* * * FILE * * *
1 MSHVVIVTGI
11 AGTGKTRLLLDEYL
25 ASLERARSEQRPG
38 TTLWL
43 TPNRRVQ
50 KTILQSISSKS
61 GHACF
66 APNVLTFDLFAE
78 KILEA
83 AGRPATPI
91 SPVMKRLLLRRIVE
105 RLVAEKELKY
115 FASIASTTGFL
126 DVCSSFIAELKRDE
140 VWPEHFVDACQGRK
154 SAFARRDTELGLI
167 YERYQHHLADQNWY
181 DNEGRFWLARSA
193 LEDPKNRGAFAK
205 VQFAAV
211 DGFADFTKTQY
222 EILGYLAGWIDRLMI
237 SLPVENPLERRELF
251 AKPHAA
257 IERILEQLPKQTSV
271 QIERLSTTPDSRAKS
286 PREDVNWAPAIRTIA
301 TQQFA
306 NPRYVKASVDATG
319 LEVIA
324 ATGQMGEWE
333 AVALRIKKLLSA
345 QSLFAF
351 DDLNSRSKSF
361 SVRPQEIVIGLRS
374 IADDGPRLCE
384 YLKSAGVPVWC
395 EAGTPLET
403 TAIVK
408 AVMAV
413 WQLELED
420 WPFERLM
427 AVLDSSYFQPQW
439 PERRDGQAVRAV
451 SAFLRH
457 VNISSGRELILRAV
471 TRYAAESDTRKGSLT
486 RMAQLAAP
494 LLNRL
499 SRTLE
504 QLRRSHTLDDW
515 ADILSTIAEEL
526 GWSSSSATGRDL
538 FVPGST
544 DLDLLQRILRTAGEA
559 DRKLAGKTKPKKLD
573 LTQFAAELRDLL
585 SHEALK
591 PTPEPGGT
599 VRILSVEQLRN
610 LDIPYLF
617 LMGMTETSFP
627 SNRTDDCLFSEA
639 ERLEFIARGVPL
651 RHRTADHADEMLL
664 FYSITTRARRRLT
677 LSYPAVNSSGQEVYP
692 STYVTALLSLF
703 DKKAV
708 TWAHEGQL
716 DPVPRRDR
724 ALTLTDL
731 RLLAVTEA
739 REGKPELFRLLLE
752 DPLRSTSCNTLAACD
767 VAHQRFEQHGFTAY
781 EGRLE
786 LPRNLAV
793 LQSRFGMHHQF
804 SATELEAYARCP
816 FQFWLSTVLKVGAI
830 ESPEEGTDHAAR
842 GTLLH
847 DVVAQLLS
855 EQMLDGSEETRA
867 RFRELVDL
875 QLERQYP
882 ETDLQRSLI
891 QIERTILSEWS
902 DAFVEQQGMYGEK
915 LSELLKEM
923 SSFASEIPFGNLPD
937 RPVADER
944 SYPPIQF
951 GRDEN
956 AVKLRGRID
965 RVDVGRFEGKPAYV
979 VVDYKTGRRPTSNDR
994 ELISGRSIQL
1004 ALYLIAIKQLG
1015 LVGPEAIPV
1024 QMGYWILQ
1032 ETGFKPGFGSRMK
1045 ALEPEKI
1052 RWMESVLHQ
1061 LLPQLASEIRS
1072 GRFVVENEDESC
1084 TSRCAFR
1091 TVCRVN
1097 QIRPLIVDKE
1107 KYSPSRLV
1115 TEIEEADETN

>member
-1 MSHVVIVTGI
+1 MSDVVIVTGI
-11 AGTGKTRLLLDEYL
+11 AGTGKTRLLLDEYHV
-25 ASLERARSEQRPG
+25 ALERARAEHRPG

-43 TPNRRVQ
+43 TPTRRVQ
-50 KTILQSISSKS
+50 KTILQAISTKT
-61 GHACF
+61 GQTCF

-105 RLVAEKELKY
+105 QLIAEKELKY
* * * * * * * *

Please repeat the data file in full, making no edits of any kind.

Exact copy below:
1 MSHVVIVTGI
11 AGTGKTRLLLDEYL
25 ASLERARSEQRPG
38 TTLWL
43 TPNRRVQ
50 KTILQSISSKS
61 GHACF
66 APNVLTFDLFAE
78 KILEA
83 AGRPATPI
91 SPVMKRLLLRRIVE
105 RLVAEKELKY
115 FASIASTTGFL
126 DVCSSFIAELKRDE
140 VWPEHFVDACQGRK
154 SAFARRDTELGLI
167 YERYQHHLADQNWY
181 DNEGRFWLARSA
193 LEDPKNRGAFAK
205 VQFAAV
211 DGFADFTKTQY
222 EILGYLAGWIDRLMI
237 SLPVENPLERRELF
251 AKPHAA
257 IERILEQLPKQTSV
271 QIERLSTTPDSRAKS
286 PREDVNWAPAIRTIA
301 TQQFA
306 NPRYVKASVDATG
319 LEVIA
324 ATGQMGEWE
333 AVALRIKKLLSA
345 QSLFAF
351 DDLNSRSKSF
361 SVRPQEIVIGLRS
374 IADDGPRLCE
384 YLKSAGVPVWC
395 EAGTPLET
403 TAIVK
408 AVMAV
413 WQLELED
420 WPFERLM
427 AVLDSSYFQPQW
439 PERRDGQAVRAV
451 SAFLRH
457 VNISSGRELILRAV
471 TRYAAESDTRKGSLT
486 RMAQLAAP
494 LLNRL
499 SRTLE
504 QLRRSHTLDDW
515 ADILSTIAEEL
526 GWSSSSATGRDL
538 FVPGST
544 DLDLLQRILRTAGEA
559 DRKLAGKTKPKKLD
573 LTQFAAELRDLL
585 SHEALK
591 PTPEPGGT
599 VRILSVEQLRN
610 LDIPYLF
617 LMGMTETSFP
627 SNRTDDCLFSEA
639 ERLEFIARGVPL
651 RHRTADHADEMLL
664 FYSITTRARRRLT
677 LSYPAVNSSGQEVYP
692 STYVTALLSLF
703 DKKAV
708 TWAHEGQL
716 DPVPRRDR
724 ALTLTDL
731 RLLAVTEA
739 REGKPELFRLLLE
752 DPLRSTSCNTLAACD
767 VAHQRFEQHGFTAY
781 EGRLE
786 LPRNLAV
793 LQSRFGMHHQF
804 SATELEAYARCP
816 FQFWLSTVLKVGAI
830 ESPEEGTDHAAR
842 GTLLH
847 DVVAQLLS
855 EQMLDGSEETRA
867 RFRELVDL
875 QLERQYP
882 ETDLQRSLI
891 QIERTILSEWS
902 DAFVEQQGMYGEK
915 LSELLKEM
923 SSFASEIPFGNLPD
937 RPVADER
944 SYPPIQF
951 GRDEN
956 AVKLRGRID
965 RVDVGRFEGKPAYV
979 VVDYKTGRRPTSNDR
994 ELISGRSIQL
1004 ALYLIAIKQLG
1015 LVGPEAIPV
1024 QMGYWILQ
1032 ETGFKPGFGSRMK
1045 ALEPEKI
1052 RWMESVLHQ
1061 LLPQLASEIRS
1072 GRFVVENEDESC
1084 TSRCAFR
1091 TVCRVN
1097 QIRPLIVDKE
1107 KYSPSRLV
1115 TEIEEADETN

>member
-1 MSHVVIVTGI
+1 MSDVVIVTGI
-11 AGTGKTRLLLDEYL
+11 AGTGKTRLLLDEYHV
-25 ASLERARSEQRPG
+25 ALERARAEHRPG

-43 TPNRRVQ
+43 TPTRRVQ
-50 KTILQSISSKS
+50 KTILQAISTKT
-61 GHACF
+61 GQTCF

-105 RLVAEKELKY
+105 QLIAEKELKY